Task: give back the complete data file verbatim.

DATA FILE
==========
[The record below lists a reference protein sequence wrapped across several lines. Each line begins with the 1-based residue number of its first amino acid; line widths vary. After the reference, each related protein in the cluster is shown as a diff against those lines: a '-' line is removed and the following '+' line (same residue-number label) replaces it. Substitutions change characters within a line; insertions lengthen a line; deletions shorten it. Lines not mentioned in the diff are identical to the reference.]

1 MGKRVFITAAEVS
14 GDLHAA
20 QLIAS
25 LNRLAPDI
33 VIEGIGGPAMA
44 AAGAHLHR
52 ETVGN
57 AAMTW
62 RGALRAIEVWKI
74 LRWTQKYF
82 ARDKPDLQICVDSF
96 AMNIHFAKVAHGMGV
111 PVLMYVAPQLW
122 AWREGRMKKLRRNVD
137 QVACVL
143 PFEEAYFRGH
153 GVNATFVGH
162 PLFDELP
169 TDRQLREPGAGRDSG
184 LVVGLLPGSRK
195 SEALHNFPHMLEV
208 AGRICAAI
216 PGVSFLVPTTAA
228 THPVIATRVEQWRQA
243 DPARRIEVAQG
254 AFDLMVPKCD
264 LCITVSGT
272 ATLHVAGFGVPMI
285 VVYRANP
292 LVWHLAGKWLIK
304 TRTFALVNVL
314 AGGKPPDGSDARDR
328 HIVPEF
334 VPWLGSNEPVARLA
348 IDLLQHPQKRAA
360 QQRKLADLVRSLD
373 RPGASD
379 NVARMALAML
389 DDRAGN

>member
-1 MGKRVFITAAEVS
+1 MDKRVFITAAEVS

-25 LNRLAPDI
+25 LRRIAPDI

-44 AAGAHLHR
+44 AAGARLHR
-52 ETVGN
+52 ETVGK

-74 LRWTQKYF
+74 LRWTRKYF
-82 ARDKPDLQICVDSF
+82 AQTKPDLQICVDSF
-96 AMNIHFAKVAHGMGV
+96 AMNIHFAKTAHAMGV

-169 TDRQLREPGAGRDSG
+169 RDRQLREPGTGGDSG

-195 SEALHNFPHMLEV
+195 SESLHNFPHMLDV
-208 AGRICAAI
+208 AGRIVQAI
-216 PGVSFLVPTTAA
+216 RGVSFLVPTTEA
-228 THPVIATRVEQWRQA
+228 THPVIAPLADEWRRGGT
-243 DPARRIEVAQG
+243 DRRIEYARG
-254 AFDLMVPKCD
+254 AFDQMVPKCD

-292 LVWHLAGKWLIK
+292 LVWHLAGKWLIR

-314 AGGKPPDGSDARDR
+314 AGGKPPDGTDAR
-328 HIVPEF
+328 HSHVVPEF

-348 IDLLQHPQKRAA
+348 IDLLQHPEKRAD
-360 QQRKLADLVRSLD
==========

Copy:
[The record below lists a reference protein sequence wrapped across several lines. Each line begins with the 1-based residue number of its first amino acid; line widths vary. After the reference, each related protein in the cluster is shown as a diff against those lines: a '-' line is removed and the following '+' line (same residue-number label) replaces it. Substitutions change characters within a line; insertions lengthen a line; deletions shorten it. Lines not mentioned in the diff are identical to the reference.]

1 MGKRVFITAAEVS
14 GDLHAA
20 QLIAS
25 LNRLAPDI
33 VIEGIGGPAMA
44 AAGAHLHR
52 ETVGN
57 AAMTW
62 RGALRAIEVWKI
74 LRWTQKYF
82 ARDKPDLQICVDSF
96 AMNIHFAKVAHGMGV
111 PVLMYVAPQLW
122 AWREGRMKKLRRNVD
137 QVACVL
143 PFEEAYFRGH
153 GVNATFVGH
162 PLFDELP
169 TDRQLREPGAGRDSG
184 LVVGLLPGSRK
195 SEALHNFPHMLEV
208 AGRICAAI
216 PGVSFLVPTTAA
228 THPVIATRVEQWRQA
243 DPARRIEVAQG
254 AFDLMVPKCD
264 LCITVSGT
272 ATLHVAGFGVPMI
285 VVYRANP
292 LVWHLAGKWLIK
304 TRTFALVNVL
314 AGGKPPDGSDARDR
328 HIVPEF
334 VPWLGSNEPVARLA
348 IDLLQHPQKRAA
360 QQRKLADLVRSLD
373 RPGASD
379 NVARMALAML
389 DDRAGN

>member
-1 MGKRVFITAAEVS
+1 MDKRVFITAAEVS

-25 LNRLAPDI
+25 LRRIAPDI

-44 AAGAHLHR
+44 AAGARLHR
-52 ETVGN
+52 ETVGK

-74 LRWTQKYF
+74 LRWTRKYF
-82 ARDKPDLQICVDSF
+82 AQTKPDLQICVDSF
-96 AMNIHFAKVAHGMGV
+96 AMNIHFAKTAHAMGV

-169 TDRQLREPGAGRDSG
+169 RDRQLREPGTGGDSG

-195 SEALHNFPHMLEV
+195 SESLHNFPHMLDV
-208 AGRICAAI
+208 AGRIVQAI
-216 PGVSFLVPTTAA
+216 RGVSFLVPTTEA
-228 THPVIATRVEQWRQA
+228 THPVIAPLADEWRRGGT
-243 DPARRIEVAQG
+243 DRRIEYARG
-254 AFDLMVPKCD
+254 AFDQMVPKCD

-292 LVWHLAGKWLIK
+292 LVWHLAGKWLIR

-314 AGGKPPDGSDARDR
+314 AGGKPPDGTDAR
-328 HIVPEF
+328 HSHVVPEF

-348 IDLLQHPQKRAA
+348 IDLLQHPEKRAD
-360 QQRKLADLVRSLD